Marlon Brando was the brightest, boldest, and most iconoclastic acting talent of our time. But while his courage and imagination as an artist brought applause and attention from around the world, Brando shunned nearly everything that goes with celebrity status. He was one of the most reclusive personalities in modern times and a legend beyond compare. He was also an equal opportunity provocateur -- a dazzling baffler -- be it on stage, on screen, or in his private life. Always true to his nature, he never failed to surprise. He did things his way -- The Way It's Never Been Done Before.
No one shared as much of Brando's private fields as his lifelong friend and business confidant, George Englund. For more than five decades, Brando and Englund were each other's most trusted ally and closest compadre. Even at their first meeting, at a Hollywood party in 1956 -- the kind of occasion where Brando was most on guard against any who would attempt to get close to him -- he and Englund forged close ties. From that initial meeting right up to the eve of the superstar's death in the summer of 2004, Brando and Englund were in nearly constant contact. They traveled together, worked together, and played together. They consoled and cajoled each other through their marriages and divorces, the births and tragic deaths of their children, good and bad business deals, and the onset of aging, concluding with Brando's death at the age of eighty.
"I remembered what Mark Twain wrote," Englund says, "'that everybody is a moon with a dark side he doesn't show anyone else.' I felt this was an appropriate hour for a book that looked at the other side of Marlon, that told of the man and friend and father he was. There has not been such a book in Marlon's lifetime, even including his autobiography, and I felt that after our long years of friendship, perhaps I should attempt to write it. I knew the difficulty I would encounter; to write about Marlon is to work with delicate glass, for he was, without question, the most complicated personality I ever met or knew about.
"I once thought what a grand time he and I would have writing the book about our friendship together. That possibility has passed away, for Marlon is gone now -- I must make the attempt to write of us alone. I summon to the task the sacredness, which, when we were at our best, Marlon and I laid upon our friendship."
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Englund, producer and director of Brando's film The Ugly American, was friends with the superstar for 48 years. While he explains how he and Brando bonded over their relationships with their fathers—Brando hated his, Englund didn't have one—readers don't get a complete picture of the actor. After decades of camaraderie, Englund, now 78, finally recognizes Brando's slide from artistic icon to biased old man. Alas, a chronologically confusing narrative, perfunctory condemnation of Brando's parents and agonizing enumeration of trivial details rules out any multilayered insight. Englund prefers to detail Brando's hobby of humiliating women. He also enjoys casting himself as the actor's co-conspirator, whether Brando is farting in elevators or hijacking rickshaws in Hong Kong. When not reveling in immature hijinks, Englund chats about films (though his experience of directing Brando gets scant attention). He rarely ponders his friend's acting style, but excels at observing the Brando family's dynamics, intelligently discussing the pathology of despair and destruction that arose after Brando's son, Christian, shot his sister Cheyenne's boyfriend, and Cheyenne committed suicide. Unfortunately, this perceptive detour is short-lived; Englund soon returns to mind-numbing transcripts of financial negotiations involving Brando's autobiography (which was never realized). This disappointing book puts the spotlight on Englund's ego, not on Brando's place in film history. Photos.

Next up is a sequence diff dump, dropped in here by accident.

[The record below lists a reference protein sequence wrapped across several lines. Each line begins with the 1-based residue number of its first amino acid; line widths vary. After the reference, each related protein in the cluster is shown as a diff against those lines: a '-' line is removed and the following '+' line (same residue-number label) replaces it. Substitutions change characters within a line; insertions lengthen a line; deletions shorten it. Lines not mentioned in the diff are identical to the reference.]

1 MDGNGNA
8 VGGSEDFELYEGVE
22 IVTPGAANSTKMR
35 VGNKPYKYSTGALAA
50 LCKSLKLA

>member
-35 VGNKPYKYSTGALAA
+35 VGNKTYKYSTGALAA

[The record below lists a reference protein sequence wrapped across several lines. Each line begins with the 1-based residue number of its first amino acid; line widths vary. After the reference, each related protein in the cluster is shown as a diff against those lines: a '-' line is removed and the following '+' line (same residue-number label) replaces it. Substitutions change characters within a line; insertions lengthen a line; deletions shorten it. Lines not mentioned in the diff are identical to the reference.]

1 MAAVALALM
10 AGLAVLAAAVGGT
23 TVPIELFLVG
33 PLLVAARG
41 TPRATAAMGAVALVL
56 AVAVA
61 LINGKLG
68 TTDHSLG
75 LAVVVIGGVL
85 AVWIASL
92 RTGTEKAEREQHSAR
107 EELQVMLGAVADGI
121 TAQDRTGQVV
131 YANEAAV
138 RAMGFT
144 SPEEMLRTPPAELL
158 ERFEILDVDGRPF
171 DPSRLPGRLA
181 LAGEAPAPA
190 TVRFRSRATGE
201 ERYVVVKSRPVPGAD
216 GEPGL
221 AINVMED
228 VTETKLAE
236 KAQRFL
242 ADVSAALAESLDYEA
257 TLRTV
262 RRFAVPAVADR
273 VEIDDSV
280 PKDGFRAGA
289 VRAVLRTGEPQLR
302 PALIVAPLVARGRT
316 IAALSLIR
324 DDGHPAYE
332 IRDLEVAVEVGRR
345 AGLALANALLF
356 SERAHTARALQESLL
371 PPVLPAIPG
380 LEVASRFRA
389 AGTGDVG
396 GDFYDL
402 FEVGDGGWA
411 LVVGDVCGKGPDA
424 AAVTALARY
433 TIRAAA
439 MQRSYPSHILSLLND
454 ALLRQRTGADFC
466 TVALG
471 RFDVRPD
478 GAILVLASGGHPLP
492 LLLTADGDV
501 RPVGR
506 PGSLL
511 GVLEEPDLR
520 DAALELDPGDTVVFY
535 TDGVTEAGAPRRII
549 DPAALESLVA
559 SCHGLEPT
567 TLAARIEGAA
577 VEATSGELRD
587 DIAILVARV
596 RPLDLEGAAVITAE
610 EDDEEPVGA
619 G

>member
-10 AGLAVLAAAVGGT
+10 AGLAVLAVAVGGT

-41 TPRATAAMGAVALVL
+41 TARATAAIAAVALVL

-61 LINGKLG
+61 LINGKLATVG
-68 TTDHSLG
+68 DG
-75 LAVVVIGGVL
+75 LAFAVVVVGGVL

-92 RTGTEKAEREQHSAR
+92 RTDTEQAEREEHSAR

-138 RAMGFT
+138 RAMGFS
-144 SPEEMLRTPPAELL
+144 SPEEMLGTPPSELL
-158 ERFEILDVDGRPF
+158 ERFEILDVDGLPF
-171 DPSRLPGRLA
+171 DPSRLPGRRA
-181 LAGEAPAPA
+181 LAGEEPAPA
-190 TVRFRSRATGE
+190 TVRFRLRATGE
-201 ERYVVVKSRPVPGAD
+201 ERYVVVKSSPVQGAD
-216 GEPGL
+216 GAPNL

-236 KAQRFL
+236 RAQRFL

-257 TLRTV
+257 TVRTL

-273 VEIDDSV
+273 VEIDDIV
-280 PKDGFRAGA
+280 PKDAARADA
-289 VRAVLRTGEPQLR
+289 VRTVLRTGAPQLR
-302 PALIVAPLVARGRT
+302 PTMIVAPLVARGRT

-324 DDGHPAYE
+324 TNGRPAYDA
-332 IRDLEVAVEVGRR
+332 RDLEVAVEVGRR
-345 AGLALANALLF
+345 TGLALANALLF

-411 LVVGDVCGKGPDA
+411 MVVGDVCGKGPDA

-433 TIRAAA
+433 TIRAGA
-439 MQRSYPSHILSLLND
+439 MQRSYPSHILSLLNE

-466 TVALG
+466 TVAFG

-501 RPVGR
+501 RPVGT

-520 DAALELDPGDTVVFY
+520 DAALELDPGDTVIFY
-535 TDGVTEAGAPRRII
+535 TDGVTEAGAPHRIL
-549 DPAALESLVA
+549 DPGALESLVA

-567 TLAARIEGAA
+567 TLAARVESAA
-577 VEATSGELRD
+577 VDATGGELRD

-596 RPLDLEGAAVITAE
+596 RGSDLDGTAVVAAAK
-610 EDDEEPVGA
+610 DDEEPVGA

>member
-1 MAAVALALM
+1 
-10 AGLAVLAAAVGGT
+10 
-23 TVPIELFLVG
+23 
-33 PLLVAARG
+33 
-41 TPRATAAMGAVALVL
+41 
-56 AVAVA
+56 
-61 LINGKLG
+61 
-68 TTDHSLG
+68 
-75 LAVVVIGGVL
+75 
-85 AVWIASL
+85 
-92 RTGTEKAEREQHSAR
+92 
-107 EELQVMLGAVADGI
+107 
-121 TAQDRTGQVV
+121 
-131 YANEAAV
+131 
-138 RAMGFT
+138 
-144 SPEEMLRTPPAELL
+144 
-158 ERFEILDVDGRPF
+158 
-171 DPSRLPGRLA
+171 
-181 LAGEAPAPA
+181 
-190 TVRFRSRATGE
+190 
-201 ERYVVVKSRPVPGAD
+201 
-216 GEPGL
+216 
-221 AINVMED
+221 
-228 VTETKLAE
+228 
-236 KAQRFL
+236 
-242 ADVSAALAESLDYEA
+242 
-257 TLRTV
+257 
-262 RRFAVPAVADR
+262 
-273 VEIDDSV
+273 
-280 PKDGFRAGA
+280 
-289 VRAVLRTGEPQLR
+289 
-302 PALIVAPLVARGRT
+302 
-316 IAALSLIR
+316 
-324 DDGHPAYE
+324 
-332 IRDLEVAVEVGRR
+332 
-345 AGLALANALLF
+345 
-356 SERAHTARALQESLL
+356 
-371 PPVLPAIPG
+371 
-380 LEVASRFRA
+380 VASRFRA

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Producer-director Englund provides a relatively comprehensive summary of the late actor's life and work in this manly look at a manly actor that fairly drips testosterone and endeavors to probe beneath the surface, behind the scenes, and deep into the mind and passions of its subject. In this it succeeds fairly well, although the breathless urgency of Englund's celebration of all things Brando may wear on some readers. Others will just appreciate the strengths that make it a useful acquisition for collections concerned with movie stars. Brando was a powerful performer before he became a joke for talk-show monologues, and his old friend Englund (they met at a Hollywood party in 1956) is uniquely qualified to interpret the artistic side of his pal. For that purpose, the text's high manliness quotient helps insofar as it truthfully suggests Brando's approach to his best-known and most-appreciated roles. Okay, maybe it doesn't apply to his approach to Sky Masterson, but really, what could? Valuable for its contribution to film history, Englund's book is a sincere appreciation of Brando the artist and larger-than-life personality. Mike Tribby
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Book Description HarperEntertainment, 2004. Hardcover. Book Condition: New. book. Bookseller Inventory # 0060786302
Book Description HarperEntertainment, 2004. Hardcover. Book Condition: New. Bookseller Inventory # DADAX0060786302
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Book Description HarperEntertainment, 2004. Hardcover. Book Condition: New. Bookseller Inventory # P110060786302
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